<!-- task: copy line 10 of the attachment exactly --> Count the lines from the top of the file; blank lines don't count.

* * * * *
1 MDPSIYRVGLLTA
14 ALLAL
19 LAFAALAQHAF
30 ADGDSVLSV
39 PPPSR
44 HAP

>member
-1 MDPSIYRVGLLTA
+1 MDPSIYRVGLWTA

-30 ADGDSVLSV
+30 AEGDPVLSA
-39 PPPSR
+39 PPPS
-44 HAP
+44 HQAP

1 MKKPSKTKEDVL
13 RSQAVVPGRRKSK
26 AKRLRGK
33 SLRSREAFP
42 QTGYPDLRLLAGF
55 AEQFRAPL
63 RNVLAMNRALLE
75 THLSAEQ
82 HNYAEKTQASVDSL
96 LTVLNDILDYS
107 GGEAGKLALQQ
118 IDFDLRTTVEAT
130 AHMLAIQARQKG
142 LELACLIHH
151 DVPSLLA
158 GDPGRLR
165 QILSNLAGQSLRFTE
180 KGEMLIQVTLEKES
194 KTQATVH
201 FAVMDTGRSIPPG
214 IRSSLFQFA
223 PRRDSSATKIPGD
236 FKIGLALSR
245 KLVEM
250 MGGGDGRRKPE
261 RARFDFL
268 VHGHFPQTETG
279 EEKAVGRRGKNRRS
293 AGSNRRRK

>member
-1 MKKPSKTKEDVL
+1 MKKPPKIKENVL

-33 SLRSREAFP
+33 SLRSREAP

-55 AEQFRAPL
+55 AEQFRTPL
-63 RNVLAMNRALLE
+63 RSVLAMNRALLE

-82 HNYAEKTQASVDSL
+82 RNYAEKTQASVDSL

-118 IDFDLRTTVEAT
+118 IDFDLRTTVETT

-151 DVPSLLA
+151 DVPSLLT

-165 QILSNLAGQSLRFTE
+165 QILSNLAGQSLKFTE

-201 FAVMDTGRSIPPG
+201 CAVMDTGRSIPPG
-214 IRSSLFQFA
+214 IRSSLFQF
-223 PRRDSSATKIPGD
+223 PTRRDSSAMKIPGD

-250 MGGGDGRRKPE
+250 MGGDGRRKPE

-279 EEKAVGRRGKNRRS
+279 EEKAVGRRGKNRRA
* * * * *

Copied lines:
-30 ADGDSVLSV